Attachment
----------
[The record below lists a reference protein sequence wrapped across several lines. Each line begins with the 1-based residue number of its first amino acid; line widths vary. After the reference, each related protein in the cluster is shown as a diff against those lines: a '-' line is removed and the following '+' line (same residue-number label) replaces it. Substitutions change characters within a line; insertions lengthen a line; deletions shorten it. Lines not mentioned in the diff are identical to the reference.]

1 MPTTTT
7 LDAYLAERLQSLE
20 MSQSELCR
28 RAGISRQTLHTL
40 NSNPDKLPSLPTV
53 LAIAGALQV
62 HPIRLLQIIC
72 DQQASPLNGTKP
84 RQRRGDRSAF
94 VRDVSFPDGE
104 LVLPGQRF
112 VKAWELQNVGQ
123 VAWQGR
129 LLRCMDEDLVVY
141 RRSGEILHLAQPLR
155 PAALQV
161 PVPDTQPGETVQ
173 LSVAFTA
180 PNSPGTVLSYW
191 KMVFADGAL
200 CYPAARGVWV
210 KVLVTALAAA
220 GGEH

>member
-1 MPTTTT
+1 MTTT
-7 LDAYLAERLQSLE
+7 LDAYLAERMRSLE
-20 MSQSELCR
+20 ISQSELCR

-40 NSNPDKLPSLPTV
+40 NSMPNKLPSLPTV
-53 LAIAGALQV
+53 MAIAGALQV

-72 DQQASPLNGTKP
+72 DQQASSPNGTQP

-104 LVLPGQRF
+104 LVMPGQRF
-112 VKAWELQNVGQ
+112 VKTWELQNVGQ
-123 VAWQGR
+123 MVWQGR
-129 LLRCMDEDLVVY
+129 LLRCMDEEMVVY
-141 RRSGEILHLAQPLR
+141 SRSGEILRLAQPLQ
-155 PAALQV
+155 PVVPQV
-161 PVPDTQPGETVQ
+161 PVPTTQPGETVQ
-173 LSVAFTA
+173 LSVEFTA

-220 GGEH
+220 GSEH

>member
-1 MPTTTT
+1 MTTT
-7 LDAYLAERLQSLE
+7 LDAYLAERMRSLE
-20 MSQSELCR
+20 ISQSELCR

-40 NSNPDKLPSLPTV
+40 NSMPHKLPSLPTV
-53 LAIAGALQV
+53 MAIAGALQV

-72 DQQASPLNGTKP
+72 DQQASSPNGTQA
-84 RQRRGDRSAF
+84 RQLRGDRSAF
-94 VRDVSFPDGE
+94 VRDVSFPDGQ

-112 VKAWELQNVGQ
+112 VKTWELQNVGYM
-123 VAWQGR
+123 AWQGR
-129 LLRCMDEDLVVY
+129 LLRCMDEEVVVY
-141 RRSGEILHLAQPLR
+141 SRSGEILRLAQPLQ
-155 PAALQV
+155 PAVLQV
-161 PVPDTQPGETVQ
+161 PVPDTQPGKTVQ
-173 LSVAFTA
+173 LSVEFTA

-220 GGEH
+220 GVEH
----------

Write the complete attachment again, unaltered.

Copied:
[The record below lists a reference protein sequence wrapped across several lines. Each line begins with the 1-based residue number of its first amino acid; line widths vary. After the reference, each related protein in the cluster is shown as a diff against those lines: a '-' line is removed and the following '+' line (same residue-number label) replaces it. Substitutions change characters within a line; insertions lengthen a line; deletions shorten it. Lines not mentioned in the diff are identical to the reference.]

1 MPTTTT
7 LDAYLAERLQSLE
20 MSQSELCR
28 RAGISRQTLHTL
40 NSNPDKLPSLPTV
53 LAIAGALQV
62 HPIRLLQIIC
72 DQQASPLNGTKP
84 RQRRGDRSAF
94 VRDVSFPDGE
104 LVLPGQRF
112 VKAWELQNVGQ
123 VAWQGR
129 LLRCMDEDLVVY
141 RRSGEILHLAQPLR
155 PAALQV
161 PVPDTQPGETVQ
173 LSVAFTA
180 PNSPGTVLSYW
191 KMVFADGAL
200 CYPAARGVWV
210 KVLVTALAAA
220 GGEH

>member
-1 MPTTTT
+1 MTTT
-7 LDAYLAERLQSLE
+7 LDAYLAERMRSLE
-20 MSQSELCR
+20 ISQSELCR

-40 NSNPDKLPSLPTV
+40 NSMPNKLPSLPTV
-53 LAIAGALQV
+53 MAIAGALQV

-72 DQQASPLNGTKP
+72 DQQASSPNGTQP

-104 LVLPGQRF
+104 LVMPGQRF
-112 VKAWELQNVGQ
+112 VKTWELQNVGQ
-123 VAWQGR
+123 MVWQGR
-129 LLRCMDEDLVVY
+129 LLRCMDEEMVVY
-141 RRSGEILHLAQPLR
+141 SRSGEILRLAQPLQ
-155 PAALQV
+155 PVVPQV
-161 PVPDTQPGETVQ
+161 PVPTTQPGETVQ
-173 LSVAFTA
+173 LSVEFTA

-220 GGEH
+220 GSEH

>member
-1 MPTTTT
+1 MTTT
-7 LDAYLAERLQSLE
+7 LDAYLAERMRSLE
-20 MSQSELCR
+20 ISQSELCR

-40 NSNPDKLPSLPTV
+40 NSMPHKLPSLPTV
-53 LAIAGALQV
+53 MAIAGALQV

-72 DQQASPLNGTKP
+72 DQQASSPNGTQA
-84 RQRRGDRSAF
+84 RQLRGDRSAF
-94 VRDVSFPDGE
+94 VRDVSFPDGQ

-112 VKAWELQNVGQ
+112 VKTWELQNVGYM
-123 VAWQGR
+123 AWQGR
-129 LLRCMDEDLVVY
+129 LLRCMDEEVVVY
-141 RRSGEILHLAQPLR
+141 SRSGEILRLAQPLQ
-155 PAALQV
+155 PAVLQV
-161 PVPDTQPGETVQ
+161 PVPDTQPGKTVQ
-173 LSVAFTA
+173 LSVEFTA

-220 GGEH
+220 GVEH